There is no ‘bucket list’ - Lynne and I are both well, thank you – but we have arrived at a point in our lives where we have the time, the money and the good health to indulge in a passion for travel. We know how lucky and privileged we are to be able to do this, and we know it won’t last for ever, but while it does…..

Sunday, 5 March 2017

Turtles, Monkeys and the Penang National Park: Part 7 of the Malaysian Peninsula

After breakfast a driver arrived to take us to Penang National Park, which occupies a small peninsula at the north-west extremity of the island.

The position of Penang in Malaysia
Maps, like the one below, show George Town as a dot, though its urban sprawl covers the north-east quarter of the island.  Yesterday we were in Kek Lok Si on the city’s southern edge, today we travelled along the north coast. Batu Ferringhi (Foreigner’s Rock) is George Town’s outermost suburb and the island’s major beach resort. James Lancaster (the relevant ‘Foreigner’) arrived in 1592, almost a century before Francis Light (see yesterday’s post) and stayed for four months, cheerfully pillaging passing shipping. Sir James (as he became) was an important figure in the Age of Exploration and a founder of the East India Company though, in the spirit of the times, many of his exploits are indistinguishable from piracy. Ironically Batu Ferringhi is now home to a large and officially encouraged European expatriate community.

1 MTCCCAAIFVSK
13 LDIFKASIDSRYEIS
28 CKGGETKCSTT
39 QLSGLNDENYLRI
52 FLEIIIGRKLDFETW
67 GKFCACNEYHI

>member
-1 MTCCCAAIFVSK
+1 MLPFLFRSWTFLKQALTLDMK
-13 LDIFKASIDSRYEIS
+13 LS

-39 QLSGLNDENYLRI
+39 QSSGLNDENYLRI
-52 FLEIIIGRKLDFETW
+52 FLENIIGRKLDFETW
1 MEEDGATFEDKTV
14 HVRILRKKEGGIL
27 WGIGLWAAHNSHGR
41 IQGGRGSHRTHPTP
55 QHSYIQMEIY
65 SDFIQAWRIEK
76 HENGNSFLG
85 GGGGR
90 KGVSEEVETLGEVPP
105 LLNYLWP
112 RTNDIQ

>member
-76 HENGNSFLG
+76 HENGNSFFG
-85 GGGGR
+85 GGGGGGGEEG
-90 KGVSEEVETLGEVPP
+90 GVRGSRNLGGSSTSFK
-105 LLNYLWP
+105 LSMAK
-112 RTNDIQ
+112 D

From the dot of central George Town we drove round the north coast to Teluk Bahang, then took to our feet.

The driver dropped us outside the park office in Teluk Bahang where we met A, our guide for the day and set off along a broad concrete path. The plan was to walk across the base of the peninsula to Kerachut Beach, then take a boat around the headland to Monkey Beach for lunch and another boat back to Teluk Bahang.
Into Penang National Park